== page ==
The first ferry back after the sunset was at 9 PM, so that was our target. Since neither of us was actually wearing a watch most of the time, we had no firm idea of the time. At one point when there were only about a half-dozen others left on the beach, I chanced our stuff being stolen and went in to join P-Doug in the water. When I asked, he reckoned the time to be about 8:20. About ten minutes later we went ashore, only to find it was actually 8:45. We dressed and really hustled to catch the ferry, making the trek in a mere ten minutes. Both in keeping with my habits this summer and to speed the journey, I went barefoot. P-Doug was concerned for me, since the path is asphalt, but I've taken several four-mile walks on streets and sidewalks to the East Don Parklands this summer, so this was nothing to me. Besides, I could never have run the last hundred yards or so in my sandals; they have no ankle bracing. We made the ferry with just moments to spare, and I spent my time at the bow, photographing the city. I was taking shots at 1/5 of a second at ISO 800. Most of them are shaky and worthless, but this one came out spectacularly, I think. It reminded me of the title card to the old soap opera The Edge of Night, so that's what I've called it. I think the purple-lit rim of the Skydome is what really makes the shot.

13 comments:

Polt said...

Thanks for the photos. I loved the ones of the cityscape. I think that view, from the lake, of the city is one of the most beautiful ones I've ever seen. Can't wait to get there again...only a month! WHoo-hoo!

Lone Primate said...

Thanks, that's really kind of you. :) Funny thing is, first time I looked over my shots, I didn't see anything I much liked from my trip back photos. But on second look, that one caught my eye, and the more I look at it, the more amazed I am I got it. Not trying to claim the credit; a lot of it was serendippity. If you click on the image to see a larger version, you'll notice that both the white and red lights that run up the tower are on. These are both on for about half a second ever so often, and they're not in close sync. I remember trying consciously to get the shot when the white lights were on, but just by chance, the red lights came on at the same moment. So it's even more amazing for that, even though there's no way that could be appreciated by anyone who wasn't there without me writing a long explanation like this. :)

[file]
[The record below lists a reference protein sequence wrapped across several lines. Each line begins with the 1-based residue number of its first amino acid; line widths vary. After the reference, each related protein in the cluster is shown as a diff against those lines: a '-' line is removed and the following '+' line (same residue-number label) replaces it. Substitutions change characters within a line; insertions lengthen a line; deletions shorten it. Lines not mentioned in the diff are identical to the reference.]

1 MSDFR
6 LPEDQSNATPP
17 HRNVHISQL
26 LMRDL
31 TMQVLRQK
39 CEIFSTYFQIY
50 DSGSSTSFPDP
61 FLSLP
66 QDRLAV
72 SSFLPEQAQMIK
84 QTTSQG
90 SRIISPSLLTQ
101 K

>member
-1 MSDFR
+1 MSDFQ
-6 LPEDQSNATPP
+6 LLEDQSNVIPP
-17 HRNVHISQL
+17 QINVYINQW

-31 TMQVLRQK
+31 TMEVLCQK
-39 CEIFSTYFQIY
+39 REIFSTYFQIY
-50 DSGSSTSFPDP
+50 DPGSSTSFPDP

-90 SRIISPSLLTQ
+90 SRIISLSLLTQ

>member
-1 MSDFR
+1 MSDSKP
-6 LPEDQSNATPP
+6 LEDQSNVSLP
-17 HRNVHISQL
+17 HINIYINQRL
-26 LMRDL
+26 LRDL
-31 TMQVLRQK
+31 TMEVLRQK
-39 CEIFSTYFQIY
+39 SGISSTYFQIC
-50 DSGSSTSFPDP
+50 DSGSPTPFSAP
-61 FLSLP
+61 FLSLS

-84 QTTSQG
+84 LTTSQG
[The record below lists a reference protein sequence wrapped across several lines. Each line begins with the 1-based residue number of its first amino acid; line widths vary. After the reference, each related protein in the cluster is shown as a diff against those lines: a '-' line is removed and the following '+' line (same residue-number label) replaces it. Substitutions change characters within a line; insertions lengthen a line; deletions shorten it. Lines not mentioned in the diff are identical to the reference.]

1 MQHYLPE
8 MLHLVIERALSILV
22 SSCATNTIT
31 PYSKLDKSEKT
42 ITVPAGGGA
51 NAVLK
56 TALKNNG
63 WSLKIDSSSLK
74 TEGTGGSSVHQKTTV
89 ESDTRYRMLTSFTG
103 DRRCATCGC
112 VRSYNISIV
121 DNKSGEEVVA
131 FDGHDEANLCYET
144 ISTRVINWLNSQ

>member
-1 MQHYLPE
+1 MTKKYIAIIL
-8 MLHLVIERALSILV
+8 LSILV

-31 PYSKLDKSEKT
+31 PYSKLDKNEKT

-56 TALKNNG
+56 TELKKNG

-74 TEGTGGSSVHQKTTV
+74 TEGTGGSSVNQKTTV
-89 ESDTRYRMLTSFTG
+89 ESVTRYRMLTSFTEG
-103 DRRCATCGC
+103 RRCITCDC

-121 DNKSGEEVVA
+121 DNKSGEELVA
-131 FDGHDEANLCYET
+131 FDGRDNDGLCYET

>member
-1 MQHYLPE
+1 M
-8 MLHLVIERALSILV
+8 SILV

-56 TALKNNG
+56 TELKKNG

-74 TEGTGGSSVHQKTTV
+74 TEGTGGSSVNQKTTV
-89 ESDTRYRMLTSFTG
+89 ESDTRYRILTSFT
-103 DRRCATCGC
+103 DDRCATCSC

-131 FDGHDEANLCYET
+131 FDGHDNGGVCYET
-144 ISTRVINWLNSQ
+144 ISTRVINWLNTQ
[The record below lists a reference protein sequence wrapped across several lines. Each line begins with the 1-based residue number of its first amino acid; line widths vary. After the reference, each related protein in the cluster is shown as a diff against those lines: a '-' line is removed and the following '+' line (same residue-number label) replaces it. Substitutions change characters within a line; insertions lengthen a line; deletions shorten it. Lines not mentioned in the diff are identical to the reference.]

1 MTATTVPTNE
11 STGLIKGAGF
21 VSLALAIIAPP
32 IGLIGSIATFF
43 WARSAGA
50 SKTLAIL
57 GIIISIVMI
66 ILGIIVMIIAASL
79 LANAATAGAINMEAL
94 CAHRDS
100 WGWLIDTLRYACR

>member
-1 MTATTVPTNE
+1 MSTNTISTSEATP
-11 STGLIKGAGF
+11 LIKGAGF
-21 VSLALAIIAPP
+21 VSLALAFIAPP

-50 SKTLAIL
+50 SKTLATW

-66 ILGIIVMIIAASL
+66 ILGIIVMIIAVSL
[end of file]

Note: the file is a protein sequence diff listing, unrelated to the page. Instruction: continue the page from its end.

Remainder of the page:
So you've been to Toronto before? That's cool! Hopefully the water will still be warm enough to go swimming, if you decide to visit the point.

Daniel wbc said...

Beautiful photographs! My favorites are the black and white ones and that last color shot at night looking back at the city.

I've never been to Toronto, but now I definitely will add a visit to my "to do" list.

Lone Primate said...

Thanks, Daniel... new to SLR photography, but trying to learn the basics. Then I remind myself even a monkey could probably take a dozen "good" shots given over 325 exposures over a day. Ah well. :)

My suggestion is, visit Toronto in the warm weather... the Pride Parade in June or Caribana. The rest of the year, save your money and just swing by Milwaukee. :)

G said...

Brilliant last shot. The purple roof is just perfect.

I have to say, I noticed one thing odd. The statue at Hanlan's Point ... is wearing pants. ;-) Of course I'm kidding around here, but there is a strange irony in a nude beach at an area named after a man whose statue is clothed. Doesn't seem right, you know?

Lone Primate said...

Brilliant last shot. The purple roof is just perfect.

Can't claim the credit for that, but it sure does make the skyline stand apart from every other Great Lakes skyline you see, doesn't it? That and the Tower. Makes for an interesting effect late at night as you drive east on the Gardiner, approaching what leaves one with the powerful impression of a massive erection wedded to the world's worst case of blue balls. ...There, now that I've utterly stripped the last vestage of poetry and romance from the image, I'll move on... :)

I have to say, I noticed one thing odd. The statue at Hanlan's Point ... is wearing pants. ;-) Of course I'm kidding around here, but there is a strange irony in a nude beach at an area named after a man whose statue is clothed. Doesn't seem right, you know?